Illegal housing is a big problem in Glen Cove and the city is taking action. In the early morning on May 21, the Glen Cove Police Department and the city’s Code Enforcement Department executed a search warrant and found a total of 15 people living in the one-family house at 40 Landing Rd., which also has a five-room doctor’s suite. According to the city,the absentee landlord, who lives overseas, apparently allowed for illegal cellar habitation, nine rooms to be converted to living areas, for plumbing to be installed without permits, and construction in the house without permits. In addition, 12 smoke detectors and three carbon monoxide detectors were missing. A total of eight vehicles were associated with the people living in the house.
Mayor Reginald Spinello said, “This is once again proof positive that this administration’s steadfast commitment to crack down on illegal housing continues. This latest investigation and finding sends a message to any others participating in the illegal housing business. My administration will not tolerate illegal housing. Illegal housing puts lives at risk, disparages a neighborhood and impacts our city’s infrastructure. The Landing Road case is also proof positive that our code enforcement department is acting upon residents’ complaints.”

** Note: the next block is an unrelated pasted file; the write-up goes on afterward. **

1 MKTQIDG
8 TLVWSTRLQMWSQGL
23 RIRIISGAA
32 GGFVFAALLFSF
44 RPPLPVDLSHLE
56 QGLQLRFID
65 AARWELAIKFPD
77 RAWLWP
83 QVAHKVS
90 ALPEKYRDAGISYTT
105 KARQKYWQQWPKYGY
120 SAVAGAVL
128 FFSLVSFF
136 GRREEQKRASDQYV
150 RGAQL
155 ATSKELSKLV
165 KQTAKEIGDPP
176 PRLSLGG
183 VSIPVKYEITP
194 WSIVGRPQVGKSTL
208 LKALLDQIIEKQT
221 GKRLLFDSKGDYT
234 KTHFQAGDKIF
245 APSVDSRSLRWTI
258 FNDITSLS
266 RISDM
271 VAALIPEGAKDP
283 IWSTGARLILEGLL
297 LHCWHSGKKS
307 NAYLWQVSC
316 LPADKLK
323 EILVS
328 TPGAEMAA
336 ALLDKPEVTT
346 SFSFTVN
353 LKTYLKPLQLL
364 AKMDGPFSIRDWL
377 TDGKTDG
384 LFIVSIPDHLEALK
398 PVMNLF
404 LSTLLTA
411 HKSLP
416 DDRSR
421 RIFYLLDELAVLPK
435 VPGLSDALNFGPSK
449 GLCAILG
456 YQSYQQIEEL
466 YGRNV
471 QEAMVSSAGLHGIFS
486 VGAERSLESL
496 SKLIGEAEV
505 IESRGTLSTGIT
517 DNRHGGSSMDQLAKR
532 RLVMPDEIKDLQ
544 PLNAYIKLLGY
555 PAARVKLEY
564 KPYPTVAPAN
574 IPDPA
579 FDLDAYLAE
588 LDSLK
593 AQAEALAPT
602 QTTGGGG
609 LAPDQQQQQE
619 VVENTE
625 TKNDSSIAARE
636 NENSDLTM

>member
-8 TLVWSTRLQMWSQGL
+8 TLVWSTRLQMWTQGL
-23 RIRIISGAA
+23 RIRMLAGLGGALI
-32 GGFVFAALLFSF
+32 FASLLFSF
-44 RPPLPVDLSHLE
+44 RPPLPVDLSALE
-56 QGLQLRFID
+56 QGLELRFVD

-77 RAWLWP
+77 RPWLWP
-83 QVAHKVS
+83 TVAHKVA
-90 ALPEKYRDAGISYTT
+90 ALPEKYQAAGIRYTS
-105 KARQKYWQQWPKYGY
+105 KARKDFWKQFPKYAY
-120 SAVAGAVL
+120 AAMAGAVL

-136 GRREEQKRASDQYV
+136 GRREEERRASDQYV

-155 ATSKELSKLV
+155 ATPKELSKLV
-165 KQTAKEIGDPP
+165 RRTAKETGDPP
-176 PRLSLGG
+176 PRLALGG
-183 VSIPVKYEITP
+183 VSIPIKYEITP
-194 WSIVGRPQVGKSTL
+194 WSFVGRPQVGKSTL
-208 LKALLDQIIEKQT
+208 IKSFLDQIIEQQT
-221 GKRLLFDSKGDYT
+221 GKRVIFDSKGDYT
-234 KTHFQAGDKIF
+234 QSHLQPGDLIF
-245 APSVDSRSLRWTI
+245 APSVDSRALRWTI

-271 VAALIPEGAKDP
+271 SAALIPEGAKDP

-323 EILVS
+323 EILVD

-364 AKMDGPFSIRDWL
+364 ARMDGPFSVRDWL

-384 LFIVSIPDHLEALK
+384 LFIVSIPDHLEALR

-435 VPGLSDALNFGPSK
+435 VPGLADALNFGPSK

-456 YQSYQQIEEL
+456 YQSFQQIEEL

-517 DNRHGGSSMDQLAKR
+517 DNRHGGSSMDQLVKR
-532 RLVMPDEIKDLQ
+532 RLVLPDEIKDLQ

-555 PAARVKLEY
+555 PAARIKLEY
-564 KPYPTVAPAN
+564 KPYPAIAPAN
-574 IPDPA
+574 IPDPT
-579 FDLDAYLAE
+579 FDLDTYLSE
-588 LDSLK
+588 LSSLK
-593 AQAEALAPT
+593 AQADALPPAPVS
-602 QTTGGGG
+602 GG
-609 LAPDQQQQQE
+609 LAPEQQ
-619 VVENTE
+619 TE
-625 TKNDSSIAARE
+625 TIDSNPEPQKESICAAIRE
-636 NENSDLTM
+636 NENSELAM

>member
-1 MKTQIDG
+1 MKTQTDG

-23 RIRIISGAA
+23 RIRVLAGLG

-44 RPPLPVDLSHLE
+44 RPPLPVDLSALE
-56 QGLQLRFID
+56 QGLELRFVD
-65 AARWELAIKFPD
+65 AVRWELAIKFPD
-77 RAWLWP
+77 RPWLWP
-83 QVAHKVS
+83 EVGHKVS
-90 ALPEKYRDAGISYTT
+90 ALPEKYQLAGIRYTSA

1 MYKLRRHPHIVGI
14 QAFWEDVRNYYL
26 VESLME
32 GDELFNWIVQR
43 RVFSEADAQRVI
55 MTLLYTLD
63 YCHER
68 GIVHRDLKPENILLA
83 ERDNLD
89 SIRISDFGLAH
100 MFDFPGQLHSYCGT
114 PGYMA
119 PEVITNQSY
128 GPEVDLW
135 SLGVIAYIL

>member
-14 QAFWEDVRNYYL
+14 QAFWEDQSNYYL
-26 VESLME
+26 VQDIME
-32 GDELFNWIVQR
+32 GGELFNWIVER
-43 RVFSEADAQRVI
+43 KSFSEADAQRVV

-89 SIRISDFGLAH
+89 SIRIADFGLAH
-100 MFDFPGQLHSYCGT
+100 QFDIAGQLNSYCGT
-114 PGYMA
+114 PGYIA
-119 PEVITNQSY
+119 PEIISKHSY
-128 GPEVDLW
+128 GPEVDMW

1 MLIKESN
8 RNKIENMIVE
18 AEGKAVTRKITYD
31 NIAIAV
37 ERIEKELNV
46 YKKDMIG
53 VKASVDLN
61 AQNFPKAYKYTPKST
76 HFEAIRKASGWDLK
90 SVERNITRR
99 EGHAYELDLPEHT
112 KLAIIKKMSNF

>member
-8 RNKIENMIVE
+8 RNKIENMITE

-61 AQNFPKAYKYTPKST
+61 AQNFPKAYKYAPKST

Upon entering the house the following was discovered, authorities say: A dining room was converted into a bedroom and subdivided with dressers and other furniture; a utility room was converted into a bedroom and the main tenants, a married couple, were living in a bedroom that was converted from two treatment rooms and the waiting area formerly part of a doctor’s office. There were two adults using a study as a bedroom. The room also contained a hot plate and food. Two bedrooms on the first floor of the house were occupied by one person, and the third bedroom was occupied by a two people. The master bedroom was being used by one person while the basement had five people living and sleeping in a total of three illegal rooms which constitutes illegal basement habitation.
Deputy City Attorney Kristina Heuser says they charged the two primary tenants as well as the four owners of the property, who are currently out of the country; the tenants have been served and court proceedings will occur. She says the code enforcement department is monitoring the premises, and all of the people who are not related to the tenants have moved out.
“We really rely on residents reporting cases of illegal housing and not being afraid to give their names,” says Heuser, stressing that while anonymous complaints are helpful, they are not credible for issuing a search warrant and allowing the city to take action.
“We all want to work aggressively to rid the city of its illegal housing problem and the help of residents is vital,” she says.
Tom and Helene Suozzi lived in the house for about 13 years, from 1992 to late 2004.
“It’s heartbreaking to us to drive by and see the state of the property,” says Suozzi of the home he purchased when the couple first married. “When we bought the house, the landscaping was immaculate...that was one of the reasons we bought it.”